Certainly the music must be good. But if that is the case, good equipment can enhance the experience dramatically. Everybody can compare that with different masters. If you listen to a good recording, you think it sounds great. Until someone produces a really good remaster. It is astonishing, how many layers of muddyness can be removed this way and how much more real the music feels then.

 

And when you think, this is it, you buy the latest MFSL SACD and the experience enhances again. Then go back to your original recording and try to understand, why you were ever able to enjoy it. You will still be able to "connect to the music", but really diving into it gets better the closer it sounds like real life.

 

The same happens with quality equipment. And to calm down torta and limpidglitch, quality does indeed not linearly scale with price. But, as torta has written so well, its a business, which means you get what you pay for. Sometimes you don't get it, although you pay. Operakid gave some amusing examples for this case. But it can be avoided by using ones ears.


Edited by mironathetin - 10/9/13 at 2:27am
post #159 of 345
It is hard to argue about experiences and expectations ... no point really. Equipment never played much role in level of my enjoyment. At least not beyond the fact that I needed some kind of machine to play music.  
I do acknowledge there are perceivable differences in sound reproduction, but after all the trouble you can get through - it just stays merely the reproduction ... it is not real - it is an illusion. 
Sure one can strive to archive "being there" moments, but there is not much point in that. He just cant do it. He is not there ... he is in his room with a few expensive machines wink.gif. He will inevitably fail and will be unhappy ... until he buys another "better" box.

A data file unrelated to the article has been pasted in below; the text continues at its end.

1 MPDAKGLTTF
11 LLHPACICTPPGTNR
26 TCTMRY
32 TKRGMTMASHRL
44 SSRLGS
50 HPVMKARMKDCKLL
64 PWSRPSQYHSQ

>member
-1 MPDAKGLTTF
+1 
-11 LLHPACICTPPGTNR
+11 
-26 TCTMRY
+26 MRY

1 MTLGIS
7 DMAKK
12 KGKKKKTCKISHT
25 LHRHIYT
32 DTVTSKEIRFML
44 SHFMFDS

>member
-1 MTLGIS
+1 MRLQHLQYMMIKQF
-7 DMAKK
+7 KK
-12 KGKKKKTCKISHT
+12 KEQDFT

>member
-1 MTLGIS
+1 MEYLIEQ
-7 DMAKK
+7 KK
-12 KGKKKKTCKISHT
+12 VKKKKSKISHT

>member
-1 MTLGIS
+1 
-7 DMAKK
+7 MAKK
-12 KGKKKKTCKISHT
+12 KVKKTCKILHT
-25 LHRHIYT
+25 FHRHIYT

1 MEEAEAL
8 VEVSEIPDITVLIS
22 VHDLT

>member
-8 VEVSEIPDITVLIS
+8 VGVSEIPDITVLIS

One can recreate (up to a point) spaciousness and scale for big orchestras ... but for me live performance is much more than that. One cannot recreate sense of space (architecture), one cannot recreate sense of being connected with performer along with other people on musical event. 
I think collective energy/feedback is most important part of live music. That is why I really don't care a doodle about "being there". Actually I prefer not to have Cincinnati Pops in my room ... it is to small. Ok, I wouldn't mind Norah Jones to come visit me.
But as said ... it is completely subjective. I am audiophile in a relapse ... I just try to be realistic about this hobby. Sometimes I treat it like illness wink.gif
Edited by torta - 10/9/13 at 4:13am
post #160 of 345
Quote:
Originally Posted by mironathetin View Post
 

Exactly!

Certainly the music must be good. But if that is the case, good equipment can enhance the experience dramatically. Everybody can compare that with different masters. If you listen to a good recording, you think it sounds great. Until someone produces a really good remaster. It is astonishing, how many layers of muddyness can be removed this way and how much more real the music feels then.